Over the past year, I have enjoyed reading Jessie Burton’s The Miniaturist and The Muse so I was excited to realise there would be an adaptation of the former airing over Christmas. I was even more excited when I saw the cast list: Romola Garai is always great and I loved Paapa Essiedu in the Royal Shakespeare Company’s Hamlet. I enjoyed watching this series over a couple of days, although there were a couple of aspects that fell a little flat for me. Read more

Angela Carter’s Book of Fairy Tales

Angela Carter’s Book of Fairy Tales

(Previously The Virago Book of Fairy Tales and The Second Virago Book of Fairy Tales)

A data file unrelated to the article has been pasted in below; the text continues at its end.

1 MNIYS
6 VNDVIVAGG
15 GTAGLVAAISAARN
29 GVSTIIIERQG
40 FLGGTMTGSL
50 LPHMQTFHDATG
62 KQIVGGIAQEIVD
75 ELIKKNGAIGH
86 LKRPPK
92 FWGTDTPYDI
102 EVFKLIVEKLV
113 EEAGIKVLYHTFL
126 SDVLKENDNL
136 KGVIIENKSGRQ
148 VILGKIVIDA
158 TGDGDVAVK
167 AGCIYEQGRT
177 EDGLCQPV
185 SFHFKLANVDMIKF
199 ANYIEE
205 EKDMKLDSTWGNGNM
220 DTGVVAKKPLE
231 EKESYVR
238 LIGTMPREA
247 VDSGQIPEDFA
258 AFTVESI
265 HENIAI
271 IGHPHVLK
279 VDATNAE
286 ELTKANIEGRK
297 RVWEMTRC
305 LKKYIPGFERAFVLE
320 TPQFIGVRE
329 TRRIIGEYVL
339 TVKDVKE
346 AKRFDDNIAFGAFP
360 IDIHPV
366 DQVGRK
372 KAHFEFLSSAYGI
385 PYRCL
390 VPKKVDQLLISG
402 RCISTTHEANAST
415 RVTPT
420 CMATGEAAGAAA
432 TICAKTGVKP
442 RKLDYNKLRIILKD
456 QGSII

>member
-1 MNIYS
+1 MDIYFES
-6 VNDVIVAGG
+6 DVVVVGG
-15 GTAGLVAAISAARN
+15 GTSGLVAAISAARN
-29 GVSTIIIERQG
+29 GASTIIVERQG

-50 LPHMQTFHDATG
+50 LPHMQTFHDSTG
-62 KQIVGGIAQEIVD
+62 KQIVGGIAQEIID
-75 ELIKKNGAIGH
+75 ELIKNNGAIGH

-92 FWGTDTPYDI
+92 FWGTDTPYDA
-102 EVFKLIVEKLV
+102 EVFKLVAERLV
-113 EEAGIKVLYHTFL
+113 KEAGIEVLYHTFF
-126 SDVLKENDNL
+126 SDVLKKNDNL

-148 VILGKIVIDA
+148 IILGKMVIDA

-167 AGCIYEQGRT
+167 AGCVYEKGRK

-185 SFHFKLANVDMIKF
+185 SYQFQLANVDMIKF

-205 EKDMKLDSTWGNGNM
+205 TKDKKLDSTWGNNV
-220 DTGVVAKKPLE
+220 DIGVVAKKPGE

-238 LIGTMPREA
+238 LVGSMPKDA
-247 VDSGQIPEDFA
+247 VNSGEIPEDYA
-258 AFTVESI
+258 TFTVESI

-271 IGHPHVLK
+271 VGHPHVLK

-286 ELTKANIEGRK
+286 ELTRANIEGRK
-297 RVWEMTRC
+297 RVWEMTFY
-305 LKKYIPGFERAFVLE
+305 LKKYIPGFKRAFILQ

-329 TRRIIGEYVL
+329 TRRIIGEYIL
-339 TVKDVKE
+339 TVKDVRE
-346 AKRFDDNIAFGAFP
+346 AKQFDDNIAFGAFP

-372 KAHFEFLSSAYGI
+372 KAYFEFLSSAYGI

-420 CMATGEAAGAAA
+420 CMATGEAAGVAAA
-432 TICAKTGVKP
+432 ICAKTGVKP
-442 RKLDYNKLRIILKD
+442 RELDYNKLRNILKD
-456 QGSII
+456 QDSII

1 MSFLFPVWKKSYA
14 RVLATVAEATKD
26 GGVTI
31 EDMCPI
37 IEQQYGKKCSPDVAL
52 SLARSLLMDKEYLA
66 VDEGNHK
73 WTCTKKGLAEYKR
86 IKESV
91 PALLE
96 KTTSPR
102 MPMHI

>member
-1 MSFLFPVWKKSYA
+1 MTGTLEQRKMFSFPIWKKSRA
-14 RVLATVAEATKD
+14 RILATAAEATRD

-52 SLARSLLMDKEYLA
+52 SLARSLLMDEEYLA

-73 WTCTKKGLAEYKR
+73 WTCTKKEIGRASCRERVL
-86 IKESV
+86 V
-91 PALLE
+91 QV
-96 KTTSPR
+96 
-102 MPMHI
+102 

Proving that she knows me very well, my housemate bought me Angela Carter’s Book of Fairy Tales for Christmas this year. I was very excited when I opened it and read the inside cover, discovering that this was a collection of fairy tales from all over the world curated and edited by Angela Carter; this book sees my interest in fairy tales crossing over with my interest in different cultures and I have very much enjoyed exploring these tales. From familiar, to fascinating, to bizarre, to somewhat grim, these fairy tales are texts that help us understand the global tradition of oral story-telling as well as the influence that culture has even on tales from the same starting point. Read more